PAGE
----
Personally, and in terms of research opportunities, I’m excited about the potential synergies among consumer healthcare monitoring IT (like FitBits), social sharing and networking to promote better health, and improvements in healthcare systems that could result from widespread adoption and integration of these technologies with care-giving practices. I’m also concerned that the personal data generated by these devices could be used to penalize people. So there are many opportunities to do good theoretical and empirical research with social value and to influence public policy.
Q6: Name one habit that makes you more productive at work?
I don’t know if this is a “habit” or a “practice” – but for me, it’s working with great collaborators, who help me be more productive. Doing research, particularly the analysis and writing, is too easy to set aside for more immediate tasks like grading or administration. Collaborators help keep me motivated, focused, energized and enjoying the work, and therefore more productive.
Q7: If you were to do it all over again, what would you have done differently?
An academic career seems to demand tradeoffs between personal well-being, family and professional development. I found it was too easy to trade off physical wellness (exercise) for time at my desk. So, I would take better care of myself, particularly during the high-pressure years working toward tenure. And, I would take more time to simply vacation with family and enjoy the time with them, rather than always bringing along papers to write or review or grade and emails to respond to.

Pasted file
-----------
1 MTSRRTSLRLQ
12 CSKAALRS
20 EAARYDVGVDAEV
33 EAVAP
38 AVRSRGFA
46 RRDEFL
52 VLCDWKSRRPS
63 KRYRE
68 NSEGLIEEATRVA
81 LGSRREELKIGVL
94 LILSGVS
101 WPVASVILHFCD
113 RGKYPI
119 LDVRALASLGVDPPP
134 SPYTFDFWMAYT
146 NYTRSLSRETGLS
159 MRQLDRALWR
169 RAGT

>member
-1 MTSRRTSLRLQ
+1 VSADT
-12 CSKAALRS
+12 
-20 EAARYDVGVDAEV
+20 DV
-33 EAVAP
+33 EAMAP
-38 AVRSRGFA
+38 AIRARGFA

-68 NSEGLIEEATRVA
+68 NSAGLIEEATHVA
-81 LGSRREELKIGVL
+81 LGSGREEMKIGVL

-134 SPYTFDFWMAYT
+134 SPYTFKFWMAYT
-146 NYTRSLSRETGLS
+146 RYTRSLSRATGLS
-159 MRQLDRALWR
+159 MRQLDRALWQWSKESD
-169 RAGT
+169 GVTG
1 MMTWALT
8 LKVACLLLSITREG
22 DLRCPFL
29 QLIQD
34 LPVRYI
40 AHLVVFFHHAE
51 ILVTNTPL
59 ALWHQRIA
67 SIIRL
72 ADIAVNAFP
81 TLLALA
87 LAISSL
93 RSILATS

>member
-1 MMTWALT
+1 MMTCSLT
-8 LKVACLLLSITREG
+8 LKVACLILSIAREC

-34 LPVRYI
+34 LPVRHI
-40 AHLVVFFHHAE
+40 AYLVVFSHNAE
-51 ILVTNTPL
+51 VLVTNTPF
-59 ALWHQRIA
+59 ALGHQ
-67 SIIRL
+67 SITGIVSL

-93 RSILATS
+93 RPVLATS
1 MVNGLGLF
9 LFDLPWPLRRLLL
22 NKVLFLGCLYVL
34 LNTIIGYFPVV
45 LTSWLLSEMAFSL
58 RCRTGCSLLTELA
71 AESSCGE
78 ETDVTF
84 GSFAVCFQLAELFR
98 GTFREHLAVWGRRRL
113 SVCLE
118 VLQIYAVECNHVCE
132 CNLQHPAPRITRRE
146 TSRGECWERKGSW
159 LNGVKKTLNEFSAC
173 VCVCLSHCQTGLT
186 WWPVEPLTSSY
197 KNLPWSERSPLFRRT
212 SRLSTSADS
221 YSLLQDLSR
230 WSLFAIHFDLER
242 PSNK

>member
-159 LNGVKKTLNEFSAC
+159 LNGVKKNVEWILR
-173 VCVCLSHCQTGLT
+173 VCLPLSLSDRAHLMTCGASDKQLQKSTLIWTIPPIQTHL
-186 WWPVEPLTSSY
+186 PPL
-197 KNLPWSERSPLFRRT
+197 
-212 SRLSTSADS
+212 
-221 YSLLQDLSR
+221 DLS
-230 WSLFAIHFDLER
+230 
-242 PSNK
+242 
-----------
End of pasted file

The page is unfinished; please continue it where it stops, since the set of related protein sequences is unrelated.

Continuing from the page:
Q8: What people have influenced your career?
There are so many colleagues who have inspired me through my academic career!
The first person on this list is my Ph.D. advisor, Wanda Orlikowski. She helped me to see the world of technology-infused practice in new ways, through new “lenses”.
I would not have even imagined making the move from industry to academia without the inspiration of Jack Rockart and the MIT Center for Information Systems Research (CISR).
Dan Robey and Allen Lee inspired me to value and to pursue journal editorial service roles. Dan is a great mentor as I take on the editor-in-chief role of Information and Organization this year.
Three collaborators and friends -- Michael Barrett, Mike Chiasson and Emma Vaast – have been very influential in my career. Working with these brilliant colleagues has been a privilege and has energized and helped direct my research -- and made the work much more fun and rewarding.
Ultimately the most important influence is my family--their support, encouragement and patience.
Q9: What is your favorite memory at an AIS event (ICIS/AMCIS) or affiliated conference (ECIS/PACIS/etc.)?
I have to go way back to the ICIS doctoral consortium I attended in 1993. The consortium overall was an amazing experience. The single most memorable event was watching Kalle Lyytinen belting out a beer drinking song (in Finish of course) at the invitation of the MC of a (rather tacky) dinner club where Ph.D. students and faculty mentors from the consortium held their final get together.
Q10: Tell us something very few people know about you?
My very first “job” was as a potato picker for $.25/barrel of potatoes. I grew up in a small town, where the public schools closed for the potato harvest, and most people in the community took temporary harvest jobs to earn money. This experience inspired me to get an education so as to find a job that was a bit more lucrative, since I was never able to pick more than 30 barrels in day.
In closing: Who would you like to see answer these questions next? And what would you like to see her/his thoughts on?
Lars Mathiassen. I would like Lars to talk about whether he sees executive doctoral education as a major “market” for business education in the future.
David Agogo, University of Massachusetts
For questions about this series or suggestions of who you would like to see interviewed, please contact David Agogo (firstname.lastname@example.org).